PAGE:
Amputees to take part in reconciliation hearings

Sierra Leone's war amputees have agreed to take part in reconciliation hearings due to be organised by the Truth and Reconciliation Commission (TRC), Bishop Joseph Humper, chairman of the Commission, told IRIN on Friday.

Amputees living at Murray Town camp in the capital, Freetown, had told the TRC during a meeting last week, that they would boycot the hearings because their issues and concerns had not been addressed.

On Saturday 31 August, the amputees demanded food, monthly allowances, and health and education facilities during a radio broadcast. The Sierra Leonean government had only given priority to ex-combatants, they said.

Humper said the amputees were important to the reconciliation hearings, and was pleased with their decision to take part.

"They are key stakeholders," he told IRIN. "Their representatives met the president and other government leaders, who have promised to address their grievances. They have withdrawn their threat [of a boycott] and said they will cooperate with the TRC."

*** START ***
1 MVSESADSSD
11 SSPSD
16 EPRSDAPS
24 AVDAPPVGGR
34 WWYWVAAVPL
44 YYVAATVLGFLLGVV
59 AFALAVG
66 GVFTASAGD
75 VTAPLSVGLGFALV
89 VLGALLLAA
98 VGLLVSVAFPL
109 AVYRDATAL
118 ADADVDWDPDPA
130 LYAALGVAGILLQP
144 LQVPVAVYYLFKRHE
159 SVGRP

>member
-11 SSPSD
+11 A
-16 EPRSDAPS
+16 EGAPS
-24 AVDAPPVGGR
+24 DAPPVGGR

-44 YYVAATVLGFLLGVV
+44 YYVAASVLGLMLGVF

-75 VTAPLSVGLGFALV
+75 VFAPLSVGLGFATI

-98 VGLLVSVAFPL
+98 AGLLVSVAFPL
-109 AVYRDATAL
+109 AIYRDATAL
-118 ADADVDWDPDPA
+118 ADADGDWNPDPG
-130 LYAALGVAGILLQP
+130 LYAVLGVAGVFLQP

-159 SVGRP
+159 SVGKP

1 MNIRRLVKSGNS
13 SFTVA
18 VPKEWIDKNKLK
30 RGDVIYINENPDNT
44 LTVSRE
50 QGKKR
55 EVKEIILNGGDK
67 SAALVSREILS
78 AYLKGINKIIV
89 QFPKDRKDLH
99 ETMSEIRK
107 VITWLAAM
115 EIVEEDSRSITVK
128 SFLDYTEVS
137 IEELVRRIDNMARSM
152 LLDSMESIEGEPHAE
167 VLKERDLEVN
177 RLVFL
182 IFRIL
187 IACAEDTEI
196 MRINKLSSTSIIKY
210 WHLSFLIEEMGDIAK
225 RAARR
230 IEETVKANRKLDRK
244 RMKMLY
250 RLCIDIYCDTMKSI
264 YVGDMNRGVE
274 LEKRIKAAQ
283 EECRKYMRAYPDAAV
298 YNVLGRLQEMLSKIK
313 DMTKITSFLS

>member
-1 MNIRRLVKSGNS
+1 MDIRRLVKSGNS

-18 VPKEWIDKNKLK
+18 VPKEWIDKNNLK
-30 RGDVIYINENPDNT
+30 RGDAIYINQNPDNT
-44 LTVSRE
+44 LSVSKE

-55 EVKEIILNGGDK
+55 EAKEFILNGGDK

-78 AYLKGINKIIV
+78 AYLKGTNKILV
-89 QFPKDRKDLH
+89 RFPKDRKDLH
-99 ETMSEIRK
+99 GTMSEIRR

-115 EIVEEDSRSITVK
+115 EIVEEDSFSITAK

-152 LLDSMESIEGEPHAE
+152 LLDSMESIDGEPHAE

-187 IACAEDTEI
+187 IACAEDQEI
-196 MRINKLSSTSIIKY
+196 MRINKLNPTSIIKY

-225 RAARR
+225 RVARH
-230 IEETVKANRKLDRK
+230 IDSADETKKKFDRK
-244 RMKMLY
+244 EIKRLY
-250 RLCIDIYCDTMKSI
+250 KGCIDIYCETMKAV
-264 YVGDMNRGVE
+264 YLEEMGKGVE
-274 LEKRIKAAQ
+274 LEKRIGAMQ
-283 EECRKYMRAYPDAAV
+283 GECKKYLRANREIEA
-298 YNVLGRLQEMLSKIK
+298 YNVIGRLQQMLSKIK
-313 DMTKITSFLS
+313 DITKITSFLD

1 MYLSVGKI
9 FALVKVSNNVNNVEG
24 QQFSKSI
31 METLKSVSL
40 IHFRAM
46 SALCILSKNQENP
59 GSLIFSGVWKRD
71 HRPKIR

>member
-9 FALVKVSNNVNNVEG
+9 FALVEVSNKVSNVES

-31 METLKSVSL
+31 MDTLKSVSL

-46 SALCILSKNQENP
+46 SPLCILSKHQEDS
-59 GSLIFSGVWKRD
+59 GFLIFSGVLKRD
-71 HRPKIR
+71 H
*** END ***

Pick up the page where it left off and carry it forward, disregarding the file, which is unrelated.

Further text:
A government statement on Wednesday said that President Ahmad Tejan Kabbah had dissuaded the amputees from pursuing a boycott and pledged that the government would pay more attention to their needs, despite the severe constraints it faces.

"What appears to be greater attention being paid to ex-combatants at the expense of their victims is, in fact, part of the peace process..." the statement said. "The country now lives in peace [and will] now focus more attention on the needs of amputees."

Several thousand Sierra Leoneans had their limbs amputated during the 1991-2001 war between government soldiers and rebels of the Revolutionary United Front (RUF). The rebels are believed to have committed most of the atrocities.

The international humanitarian organisation Medecins Sans Frontieres (MSF, or 'Doctors Without Borders') reported that the amputees - whose limbs were brutally chopped off for the most part - had lived with pains for up to four years after being amputated. Many of suffered "stump and phantom pains", it said.

At least 1,000 amputees are estimated to be alive in Sierra Leone; many others of those whose limbs were amputated died from infection or associated injuries.

The TRC hopes to produce an impartial record of violations of human rights, address impunity, help the victims of war and rights abuses, promote healing and reconciliation, and make recommendations to prevent a recurrence of similar abuses in Sierra Leone.